Kottayam: The Kerala government Friday said there was now no relevance for the Travancore Devaswom Board's plea in the Supreme Court, seeking extension of time to implement its September 28 verdict, permitting women of all age groups entry into the Lord Ayyappa temple in Sabarimala.
Devaswom Minister Kadakampally Surendran said the plea was filed during the two-month-long Sabarimala pilgrim season as there was not much basic facilities for women devotees reaching there in large numbers.
"Since the pilgrim season is over, there is no relevance for such a plea now," he told reporters here.
The minister claimed the Travancore Devaswom Board (TDB) had accepted the Supreme Court order.
"Don't forget the fact that TDB had accepted the Supreme Court verdict," he said, referring to the U-turn made by the board when the apex court Wednesday heard pleas, seeking review of its verdict.
He said the board took a stand in line with the Supreme Court order during the hearing of pleas seeking review on Wednesday.
During the earlier round of litigation, the TDB had opposed the PIL by the Indian Young Lawyers Association seeking to throw open the shrine for all women.
However on Wednesday, it supported the apex court's order, joining the Kerala government to oppose a batch of pleas seeking review of the Supreme Court verdict.
The minister also dismissed as "media creation" reports of differences between TDB president A Padmakumar and Devaswom Commissioner A Vasu over the stand taken by the board in the apex court on Wednesday.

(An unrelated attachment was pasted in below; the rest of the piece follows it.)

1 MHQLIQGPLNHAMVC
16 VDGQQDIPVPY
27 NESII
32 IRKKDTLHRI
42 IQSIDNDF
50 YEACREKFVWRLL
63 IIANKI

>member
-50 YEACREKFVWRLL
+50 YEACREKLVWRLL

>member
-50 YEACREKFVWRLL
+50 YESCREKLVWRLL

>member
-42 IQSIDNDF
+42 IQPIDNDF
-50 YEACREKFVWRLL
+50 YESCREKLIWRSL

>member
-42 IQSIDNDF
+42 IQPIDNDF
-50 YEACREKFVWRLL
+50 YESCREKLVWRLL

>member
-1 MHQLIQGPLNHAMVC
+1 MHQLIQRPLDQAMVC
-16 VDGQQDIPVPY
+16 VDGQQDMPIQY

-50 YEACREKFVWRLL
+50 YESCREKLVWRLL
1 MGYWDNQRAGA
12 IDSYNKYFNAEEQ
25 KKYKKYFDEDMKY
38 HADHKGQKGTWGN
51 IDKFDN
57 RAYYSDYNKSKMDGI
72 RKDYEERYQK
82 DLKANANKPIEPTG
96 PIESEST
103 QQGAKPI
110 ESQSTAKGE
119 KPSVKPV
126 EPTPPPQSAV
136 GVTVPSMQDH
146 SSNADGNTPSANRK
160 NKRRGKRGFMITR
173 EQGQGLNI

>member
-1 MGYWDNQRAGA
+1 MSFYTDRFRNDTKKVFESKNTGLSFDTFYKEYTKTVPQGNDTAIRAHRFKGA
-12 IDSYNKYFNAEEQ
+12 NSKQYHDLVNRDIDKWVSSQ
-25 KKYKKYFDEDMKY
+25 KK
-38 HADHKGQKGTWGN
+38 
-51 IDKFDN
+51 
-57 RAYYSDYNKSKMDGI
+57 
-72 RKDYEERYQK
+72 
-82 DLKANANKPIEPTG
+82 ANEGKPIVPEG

Surendran's statement comes a day after a row broke out in the TDB after its president A Padmakumar sought an explanation from the Devaswom Commissioner for reversing its stand on the Supreme Court's verdict.
Padmakumar had said Thursday that the board had actually submitted a plea seeking extension of time to implement the September 28 order.
"Our counsel got only three minutes when the review petitions were taken up (in the Supreme Court) on Wednesday. When the court asked whether the board was accepting the verdict permitting women's entry, he naturally replied in the affirmative. We are yet to know what had actually happened in the court," Padmakumar had told reporters in Pathanamthitta.
"The Devaswom commissioner (N Vasu) was the one who was sent to New Delhi in connection with the case. He knows what happened. I have sought an explanation from him in this regard," the TDB chief had said.
The board's changed stand had invited strong protests from various quarters, including the Pandalam royal family, attached to the Sabarimala Temple.
The temple body had told a five-judge bench, headed by Chief Justice Ranjan Gogoi, that it was high time that a particular class not be discriminated on the ground of "biological attributes".